The SNP has insisted that it will remove British nuclear submarines from Scottish territory if the Scots vote for independence. That would have its own financial implications. Whether the removal were to proceed fast or slowly, the costs of relocating nuclear facilities elsewhere would be massive—not to mention English residents’ reaction to such a new hazard in their backyards. Antinuclear campaigners dream that this financial blow would be the straw that breaks the camel’s back and drives the UK to give up its nuclear deterrent altogether.
It is an interesting question whether the UK’s loss would also be the EU’s, NATO’s, and Europe’s loss in general. At a time of other desperate pressures on European security and governance, many observers would be grateful to keep the status quo.
But if the UK’s European and North American partners had to adjust to an—unassailably democratic—“yes” vote on September 18, would they support a tough approach toward Scotland that might risk throwing the new country into a nonintegrated, undefended outer darkness? Would EU and NATO members disregard an Edinburgh government offering them its warmest assurances of cooperation and support?
If the UK authorities have done any serious contingency planning—for obvious reasons, none has been admitted publicly—the likelihood of external pressure for sensible compromises with Edinburgh could be another uncomfortable reality they may have to face. Scotland is not without positive sympathizers already, notably among its nearest neighbors. Denmark, Norway, and Ireland certainly have reasons to protest when strident pro-union campaigners scorn the idea of a community of 5 million safely managing its own affairs.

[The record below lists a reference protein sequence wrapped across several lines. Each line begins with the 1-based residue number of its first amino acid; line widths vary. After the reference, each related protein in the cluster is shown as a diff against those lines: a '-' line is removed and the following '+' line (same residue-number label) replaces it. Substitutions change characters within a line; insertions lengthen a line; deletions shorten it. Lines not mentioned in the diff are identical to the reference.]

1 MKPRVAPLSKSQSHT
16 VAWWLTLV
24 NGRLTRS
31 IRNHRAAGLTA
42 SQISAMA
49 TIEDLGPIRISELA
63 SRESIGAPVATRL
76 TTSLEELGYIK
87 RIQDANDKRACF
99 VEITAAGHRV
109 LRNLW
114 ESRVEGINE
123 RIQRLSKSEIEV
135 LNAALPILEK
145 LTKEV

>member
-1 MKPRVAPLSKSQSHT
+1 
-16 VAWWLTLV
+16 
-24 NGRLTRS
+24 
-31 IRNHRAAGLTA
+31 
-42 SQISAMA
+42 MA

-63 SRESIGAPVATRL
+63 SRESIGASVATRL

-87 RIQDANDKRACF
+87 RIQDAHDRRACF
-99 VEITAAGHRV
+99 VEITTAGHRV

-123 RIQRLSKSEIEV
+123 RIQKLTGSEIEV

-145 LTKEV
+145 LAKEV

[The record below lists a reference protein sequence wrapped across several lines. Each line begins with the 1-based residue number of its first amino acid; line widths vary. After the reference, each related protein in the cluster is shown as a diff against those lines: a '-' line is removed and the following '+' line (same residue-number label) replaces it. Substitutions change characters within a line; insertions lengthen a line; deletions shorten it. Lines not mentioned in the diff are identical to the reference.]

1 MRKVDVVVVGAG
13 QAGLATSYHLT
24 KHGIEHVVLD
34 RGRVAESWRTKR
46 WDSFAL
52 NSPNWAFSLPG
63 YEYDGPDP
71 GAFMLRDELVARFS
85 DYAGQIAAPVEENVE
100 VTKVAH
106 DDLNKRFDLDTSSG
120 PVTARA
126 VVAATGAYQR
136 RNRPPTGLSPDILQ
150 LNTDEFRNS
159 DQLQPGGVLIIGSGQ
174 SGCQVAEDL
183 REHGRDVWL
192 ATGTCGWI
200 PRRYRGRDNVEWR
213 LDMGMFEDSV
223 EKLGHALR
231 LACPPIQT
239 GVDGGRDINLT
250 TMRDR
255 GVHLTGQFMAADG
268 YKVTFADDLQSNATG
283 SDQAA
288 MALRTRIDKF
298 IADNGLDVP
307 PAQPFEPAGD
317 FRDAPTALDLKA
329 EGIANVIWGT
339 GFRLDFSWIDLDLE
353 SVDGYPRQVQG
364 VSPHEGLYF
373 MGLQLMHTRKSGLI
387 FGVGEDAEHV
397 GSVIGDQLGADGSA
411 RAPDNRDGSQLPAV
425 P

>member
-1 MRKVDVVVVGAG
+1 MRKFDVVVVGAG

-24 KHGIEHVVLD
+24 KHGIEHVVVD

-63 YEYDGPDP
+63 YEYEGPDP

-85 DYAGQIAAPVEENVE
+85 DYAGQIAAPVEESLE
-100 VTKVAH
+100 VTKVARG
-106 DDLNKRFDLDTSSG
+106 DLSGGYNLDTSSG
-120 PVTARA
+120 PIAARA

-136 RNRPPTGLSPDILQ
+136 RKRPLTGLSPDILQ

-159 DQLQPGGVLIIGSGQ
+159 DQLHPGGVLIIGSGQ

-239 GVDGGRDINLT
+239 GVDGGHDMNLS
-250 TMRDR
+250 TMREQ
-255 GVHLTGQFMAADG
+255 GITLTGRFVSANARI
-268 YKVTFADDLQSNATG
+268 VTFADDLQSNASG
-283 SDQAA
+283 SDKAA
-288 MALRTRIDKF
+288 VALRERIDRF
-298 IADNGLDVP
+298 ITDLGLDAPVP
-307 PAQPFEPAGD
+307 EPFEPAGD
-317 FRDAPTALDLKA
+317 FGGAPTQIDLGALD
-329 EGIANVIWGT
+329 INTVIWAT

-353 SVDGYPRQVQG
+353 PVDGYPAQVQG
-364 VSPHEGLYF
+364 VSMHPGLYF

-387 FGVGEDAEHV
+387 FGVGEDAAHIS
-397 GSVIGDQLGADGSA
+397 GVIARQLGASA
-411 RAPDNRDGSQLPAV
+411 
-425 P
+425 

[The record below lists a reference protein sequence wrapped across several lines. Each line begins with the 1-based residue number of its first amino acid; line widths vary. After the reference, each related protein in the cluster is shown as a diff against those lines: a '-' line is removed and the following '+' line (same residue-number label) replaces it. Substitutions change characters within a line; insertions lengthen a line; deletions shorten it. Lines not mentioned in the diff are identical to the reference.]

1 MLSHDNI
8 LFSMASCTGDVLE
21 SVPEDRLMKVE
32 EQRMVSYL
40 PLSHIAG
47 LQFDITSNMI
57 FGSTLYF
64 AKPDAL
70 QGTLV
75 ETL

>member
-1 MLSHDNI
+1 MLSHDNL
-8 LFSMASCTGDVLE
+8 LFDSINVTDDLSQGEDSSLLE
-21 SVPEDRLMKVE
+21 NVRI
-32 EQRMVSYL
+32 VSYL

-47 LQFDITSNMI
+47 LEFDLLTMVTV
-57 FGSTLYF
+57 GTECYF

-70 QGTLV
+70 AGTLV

What of the opposite scenario? A “no” vote against independence would be a win for the UK, but London could still lose by the way it handles the aftermath. Any “yes” score of above 40 percent would keep the independence debate alive and demand some serious rethinking by all sides.
The three major Westminster-based parties have already agreed that Scotland will receive new delegated powers in the event of a “no” vote. Any such powers given to Scots as a “reward” for rejecting independence must gradually move Scotland’s everyday political, economic, and social experience away from England’s. In external affairs, the Scots would have some avenues to promote their separate identity more vigorously than they currently do.
Whether or not Scotland votes on September 18 to secede, it is in both sides’ interest that Anglo-Scottish relations remain cordial. Too much triumphalism, coercion, and refusal of crossborder compromise by the pro-union camp have the potential to become losing tactics—whatever the outcome of the referendum.
Alyson Bailes is adjunct professor at the University of Iceland and a fellow and board member at the Scottish Global Forum.